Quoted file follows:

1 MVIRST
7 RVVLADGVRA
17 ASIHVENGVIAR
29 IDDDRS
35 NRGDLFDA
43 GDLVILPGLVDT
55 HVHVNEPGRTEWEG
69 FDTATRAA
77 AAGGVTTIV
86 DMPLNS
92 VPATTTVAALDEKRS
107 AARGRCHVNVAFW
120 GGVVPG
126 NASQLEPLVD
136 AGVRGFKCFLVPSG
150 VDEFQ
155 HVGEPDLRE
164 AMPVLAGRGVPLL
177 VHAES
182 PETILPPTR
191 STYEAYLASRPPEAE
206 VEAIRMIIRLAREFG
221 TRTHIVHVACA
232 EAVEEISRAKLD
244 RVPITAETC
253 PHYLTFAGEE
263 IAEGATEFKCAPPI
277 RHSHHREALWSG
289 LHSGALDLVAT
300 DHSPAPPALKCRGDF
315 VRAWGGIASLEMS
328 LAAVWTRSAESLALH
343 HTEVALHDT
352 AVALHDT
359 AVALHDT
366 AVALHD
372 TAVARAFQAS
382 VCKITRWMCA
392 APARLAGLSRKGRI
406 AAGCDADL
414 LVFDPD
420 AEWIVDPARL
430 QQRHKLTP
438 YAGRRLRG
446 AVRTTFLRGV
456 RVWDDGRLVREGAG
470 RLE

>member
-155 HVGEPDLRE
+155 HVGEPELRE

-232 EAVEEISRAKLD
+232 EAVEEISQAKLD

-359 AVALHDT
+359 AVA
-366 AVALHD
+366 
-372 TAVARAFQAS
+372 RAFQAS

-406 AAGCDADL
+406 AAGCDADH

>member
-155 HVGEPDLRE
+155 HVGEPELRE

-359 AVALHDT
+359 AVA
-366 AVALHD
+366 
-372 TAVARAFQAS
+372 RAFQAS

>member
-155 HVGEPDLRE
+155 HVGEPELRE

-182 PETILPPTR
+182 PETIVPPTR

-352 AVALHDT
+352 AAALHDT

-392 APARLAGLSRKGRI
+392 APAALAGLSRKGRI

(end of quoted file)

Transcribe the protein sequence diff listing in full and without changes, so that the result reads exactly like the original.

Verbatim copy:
1 MVIRST
7 RVVLADGVRA
17 ASIHVENGVIAR
29 IDDDRS
35 NRGDLFDA
43 GDLVILPGLVDT
55 HVHVNEPGRTEWEG
69 FDTATRAA
77 AAGGVTTIV
86 DMPLNS
92 VPATTTVAALDEKRS
107 AARGRCHVNVAFW
120 GGVVPG
126 NASQLEPLVD
136 AGVRGFKCFLVPSG
150 VDEFQ
155 HVGEPDLRE
164 AMPVLAGRGVPLL
177 VHAES
182 PETILPPTR
191 STYEAYLASRPPEAE
206 VEAIRMIIRLAREFG
221 TRTHIVHVACA
232 EAVEEISRAKLD
244 RVPITAETC
253 PHYLTFAGEE
263 IAEGATEFKCAPPI
277 RHSHHREALWSG
289 LHSGALDLVAT
300 DHSPAPPALKCRGDF
315 VRAWGGIASLEMS
328 LAAVWTRSAESLALH
343 HTEVALHDT
352 AVALHDT
359 AVALHDT
366 AVALHD
372 TAVARAFQAS
382 VCKITRWMCA
392 APARLAGLSRKGRI
406 AAGCDADL
414 LVFDPD
420 AEWIVDPARL
430 QQRHKLTP
438 YAGRRLRG
446 AVRTTFLRGV
456 RVWDDGRLVREGAG
470 RLE

>member
-155 HVGEPDLRE
+155 HVGEPELRE

-232 EAVEEISRAKLD
+232 EAVEEISQAKLD

-359 AVALHDT
+359 AVA
-366 AVALHD
+366 
-372 TAVARAFQAS
+372 RAFQAS

-406 AAGCDADL
+406 AAGCDADH

>member
-155 HVGEPDLRE
+155 HVGEPELRE

-359 AVALHDT
+359 AVA
-366 AVALHD
+366 
-372 TAVARAFQAS
+372 RAFQAS

>member
-155 HVGEPDLRE
+155 HVGEPELRE

-182 PETILPPTR
+182 PETIVPPTR

-352 AVALHDT
+352 AAALHDT

-392 APARLAGLSRKGRI
+392 APAALAGLSRKGRI